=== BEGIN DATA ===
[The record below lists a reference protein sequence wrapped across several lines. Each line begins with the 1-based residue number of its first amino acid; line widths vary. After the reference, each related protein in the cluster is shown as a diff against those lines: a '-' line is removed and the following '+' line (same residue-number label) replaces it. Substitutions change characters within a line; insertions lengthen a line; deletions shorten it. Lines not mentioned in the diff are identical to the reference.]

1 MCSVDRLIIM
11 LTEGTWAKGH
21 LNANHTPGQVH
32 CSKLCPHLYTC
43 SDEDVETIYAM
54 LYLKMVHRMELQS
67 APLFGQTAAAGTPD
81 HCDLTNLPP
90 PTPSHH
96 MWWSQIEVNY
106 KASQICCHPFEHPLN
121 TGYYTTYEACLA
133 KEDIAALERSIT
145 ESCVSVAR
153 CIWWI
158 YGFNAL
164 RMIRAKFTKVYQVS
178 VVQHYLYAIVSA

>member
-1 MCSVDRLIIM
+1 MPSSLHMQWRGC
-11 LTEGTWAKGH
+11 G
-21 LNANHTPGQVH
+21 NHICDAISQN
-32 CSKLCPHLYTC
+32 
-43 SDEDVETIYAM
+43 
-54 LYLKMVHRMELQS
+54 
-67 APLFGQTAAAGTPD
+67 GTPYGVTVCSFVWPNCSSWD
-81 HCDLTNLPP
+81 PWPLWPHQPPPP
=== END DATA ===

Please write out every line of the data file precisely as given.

[The record below lists a reference protein sequence wrapped across several lines. Each line begins with the 1-based residue number of its first amino acid; line widths vary. After the reference, each related protein in the cluster is shown as a diff against those lines: a '-' line is removed and the following '+' line (same residue-number label) replaces it. Substitutions change characters within a line; insertions lengthen a line; deletions shorten it. Lines not mentioned in the diff are identical to the reference.]

1 MCSVDRLIIM
11 LTEGTWAKGH
21 LNANHTPGQVH
32 CSKLCPHLYTC
43 SDEDVETIYAM
54 LYLKMVHRMELQS
67 APLFGQTAAAGTPD
81 HCDLTNLPP
90 PTPSHH
96 MWWSQIEVNY
106 KASQICCHPFEHPLN
121 TGYYTTYEACLA
133 KEDIAALERSIT
145 ESCVSVAR
153 CIWWI
158 YGFNAL
164 RMIRAKFTKVYQVS
178 VVQHYLYAIVSA

>member
-1 MCSVDRLIIM
+1 MPSSLHMQWRGC
-11 LTEGTWAKGH
+11 G
-21 LNANHTPGQVH
+21 NHICDAISQN
-32 CSKLCPHLYTC
+32 
-43 SDEDVETIYAM
+43 
-54 LYLKMVHRMELQS
+54 
-67 APLFGQTAAAGTPD
+67 GTPYGVTVCSFVWPNCSSWD
-81 HCDLTNLPP
+81 PWPLWPHQPPPP